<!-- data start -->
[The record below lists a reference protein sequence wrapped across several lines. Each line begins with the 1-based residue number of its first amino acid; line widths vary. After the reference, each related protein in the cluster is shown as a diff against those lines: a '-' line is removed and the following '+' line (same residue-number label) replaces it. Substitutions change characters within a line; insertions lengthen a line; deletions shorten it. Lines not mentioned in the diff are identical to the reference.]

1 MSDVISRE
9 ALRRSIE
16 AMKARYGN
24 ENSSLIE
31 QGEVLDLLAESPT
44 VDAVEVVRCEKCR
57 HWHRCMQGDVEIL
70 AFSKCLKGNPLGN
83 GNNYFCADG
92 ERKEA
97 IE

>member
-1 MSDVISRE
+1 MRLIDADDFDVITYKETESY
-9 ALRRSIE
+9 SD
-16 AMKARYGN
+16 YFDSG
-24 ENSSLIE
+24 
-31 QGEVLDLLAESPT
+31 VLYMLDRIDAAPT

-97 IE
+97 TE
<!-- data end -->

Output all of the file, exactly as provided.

[The record below lists a reference protein sequence wrapped across several lines. Each line begins with the 1-based residue number of its first amino acid; line widths vary. After the reference, each related protein in the cluster is shown as a diff against those lines: a '-' line is removed and the following '+' line (same residue-number label) replaces it. Substitutions change characters within a line; insertions lengthen a line; deletions shorten it. Lines not mentioned in the diff are identical to the reference.]

1 MSDVISRE
9 ALRRSIE
16 AMKARYGN
24 ENSSLIE
31 QGEVLDLLAESPT
44 VDAVEVVRCEKCR
57 HWHRCMQGDVEIL
70 AFSKCLKGNPLGN
83 GNNYFCADG
92 ERKEA
97 IE

>member
-1 MSDVISRE
+1 MRLIDADDFDVITYKETESY
-9 ALRRSIE
+9 SD
-16 AMKARYGN
+16 YFDSG
-24 ENSSLIE
+24 
-31 QGEVLDLLAESPT
+31 VLYMLDRIDAAPT

-97 IE
+97 TE